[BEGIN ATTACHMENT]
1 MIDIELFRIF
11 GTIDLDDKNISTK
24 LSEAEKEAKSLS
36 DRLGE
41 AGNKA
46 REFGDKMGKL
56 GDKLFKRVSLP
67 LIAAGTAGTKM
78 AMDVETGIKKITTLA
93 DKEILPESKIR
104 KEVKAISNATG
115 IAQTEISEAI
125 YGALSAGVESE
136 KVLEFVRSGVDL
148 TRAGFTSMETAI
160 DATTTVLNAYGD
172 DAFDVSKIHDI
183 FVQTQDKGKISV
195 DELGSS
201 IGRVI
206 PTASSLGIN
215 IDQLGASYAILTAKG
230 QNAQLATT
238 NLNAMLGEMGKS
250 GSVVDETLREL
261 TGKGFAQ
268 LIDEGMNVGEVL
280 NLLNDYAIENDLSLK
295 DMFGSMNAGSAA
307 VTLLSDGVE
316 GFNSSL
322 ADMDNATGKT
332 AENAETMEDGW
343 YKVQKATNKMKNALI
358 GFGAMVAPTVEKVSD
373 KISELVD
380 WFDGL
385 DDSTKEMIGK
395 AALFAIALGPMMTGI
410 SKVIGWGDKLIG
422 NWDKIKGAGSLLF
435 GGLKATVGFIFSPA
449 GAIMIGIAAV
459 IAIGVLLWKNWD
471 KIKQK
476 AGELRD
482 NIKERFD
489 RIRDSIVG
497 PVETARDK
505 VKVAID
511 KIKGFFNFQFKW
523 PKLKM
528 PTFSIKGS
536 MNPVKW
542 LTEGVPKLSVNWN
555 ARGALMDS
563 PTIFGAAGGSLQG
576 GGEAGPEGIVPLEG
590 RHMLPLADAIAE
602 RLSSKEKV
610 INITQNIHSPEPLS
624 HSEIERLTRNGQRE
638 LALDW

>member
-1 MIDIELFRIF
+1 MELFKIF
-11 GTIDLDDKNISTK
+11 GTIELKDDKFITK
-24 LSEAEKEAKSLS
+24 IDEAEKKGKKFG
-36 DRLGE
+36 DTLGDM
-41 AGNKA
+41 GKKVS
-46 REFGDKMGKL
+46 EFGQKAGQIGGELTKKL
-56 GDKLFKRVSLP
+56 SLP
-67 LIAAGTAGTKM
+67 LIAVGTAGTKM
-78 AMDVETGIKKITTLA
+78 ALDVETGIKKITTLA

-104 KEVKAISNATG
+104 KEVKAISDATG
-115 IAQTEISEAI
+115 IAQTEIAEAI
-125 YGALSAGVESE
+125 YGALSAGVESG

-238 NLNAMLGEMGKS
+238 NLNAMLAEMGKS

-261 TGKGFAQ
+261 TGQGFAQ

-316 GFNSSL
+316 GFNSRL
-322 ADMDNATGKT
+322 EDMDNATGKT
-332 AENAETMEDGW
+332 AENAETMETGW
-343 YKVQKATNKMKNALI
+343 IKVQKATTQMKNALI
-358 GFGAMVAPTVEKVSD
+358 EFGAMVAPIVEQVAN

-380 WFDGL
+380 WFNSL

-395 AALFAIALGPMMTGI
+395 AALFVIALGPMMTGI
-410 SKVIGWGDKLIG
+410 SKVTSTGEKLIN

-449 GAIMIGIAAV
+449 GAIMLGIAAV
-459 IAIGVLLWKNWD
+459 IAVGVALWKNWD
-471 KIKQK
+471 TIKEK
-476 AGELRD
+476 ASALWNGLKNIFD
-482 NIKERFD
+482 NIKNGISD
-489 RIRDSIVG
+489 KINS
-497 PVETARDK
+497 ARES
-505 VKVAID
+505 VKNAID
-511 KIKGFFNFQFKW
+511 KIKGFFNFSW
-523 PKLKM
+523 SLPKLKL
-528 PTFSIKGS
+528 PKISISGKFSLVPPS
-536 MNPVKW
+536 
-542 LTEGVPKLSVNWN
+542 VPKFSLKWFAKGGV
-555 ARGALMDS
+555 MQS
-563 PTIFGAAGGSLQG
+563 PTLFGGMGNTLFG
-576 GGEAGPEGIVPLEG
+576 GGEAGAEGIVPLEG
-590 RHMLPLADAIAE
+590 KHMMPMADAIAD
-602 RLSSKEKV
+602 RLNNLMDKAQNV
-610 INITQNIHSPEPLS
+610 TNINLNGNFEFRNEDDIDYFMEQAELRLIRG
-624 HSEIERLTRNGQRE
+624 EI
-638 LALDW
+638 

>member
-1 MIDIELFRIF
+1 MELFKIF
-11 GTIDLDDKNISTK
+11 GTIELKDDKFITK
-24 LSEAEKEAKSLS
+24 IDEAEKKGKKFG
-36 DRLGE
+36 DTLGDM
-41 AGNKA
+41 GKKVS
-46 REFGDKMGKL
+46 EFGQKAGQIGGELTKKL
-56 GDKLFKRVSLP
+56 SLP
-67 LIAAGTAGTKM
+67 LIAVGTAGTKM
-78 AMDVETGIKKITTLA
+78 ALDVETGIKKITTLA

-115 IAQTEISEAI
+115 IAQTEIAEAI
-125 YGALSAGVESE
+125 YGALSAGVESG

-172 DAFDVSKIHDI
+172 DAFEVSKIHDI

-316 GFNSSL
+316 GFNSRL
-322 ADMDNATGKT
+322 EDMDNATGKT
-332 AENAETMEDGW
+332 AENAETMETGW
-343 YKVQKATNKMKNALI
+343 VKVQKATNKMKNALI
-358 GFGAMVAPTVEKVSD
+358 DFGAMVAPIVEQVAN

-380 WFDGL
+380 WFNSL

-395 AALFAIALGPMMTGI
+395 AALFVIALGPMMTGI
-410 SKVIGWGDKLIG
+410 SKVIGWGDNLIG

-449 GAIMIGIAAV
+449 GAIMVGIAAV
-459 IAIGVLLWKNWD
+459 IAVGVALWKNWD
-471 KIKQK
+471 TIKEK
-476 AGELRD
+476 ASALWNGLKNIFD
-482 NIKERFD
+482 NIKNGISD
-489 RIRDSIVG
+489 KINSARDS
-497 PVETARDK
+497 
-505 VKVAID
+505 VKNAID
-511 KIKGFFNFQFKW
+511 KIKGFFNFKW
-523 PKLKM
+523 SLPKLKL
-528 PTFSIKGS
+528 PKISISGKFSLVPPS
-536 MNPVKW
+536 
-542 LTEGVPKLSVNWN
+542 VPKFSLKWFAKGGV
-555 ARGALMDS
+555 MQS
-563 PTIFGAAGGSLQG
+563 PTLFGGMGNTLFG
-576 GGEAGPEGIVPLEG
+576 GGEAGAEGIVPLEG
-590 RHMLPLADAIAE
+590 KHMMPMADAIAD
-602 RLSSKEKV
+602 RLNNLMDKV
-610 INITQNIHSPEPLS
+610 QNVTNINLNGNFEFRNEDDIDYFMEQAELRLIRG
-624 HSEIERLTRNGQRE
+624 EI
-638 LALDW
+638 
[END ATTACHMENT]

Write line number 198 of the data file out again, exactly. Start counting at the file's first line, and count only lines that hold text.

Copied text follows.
-476 AGELRD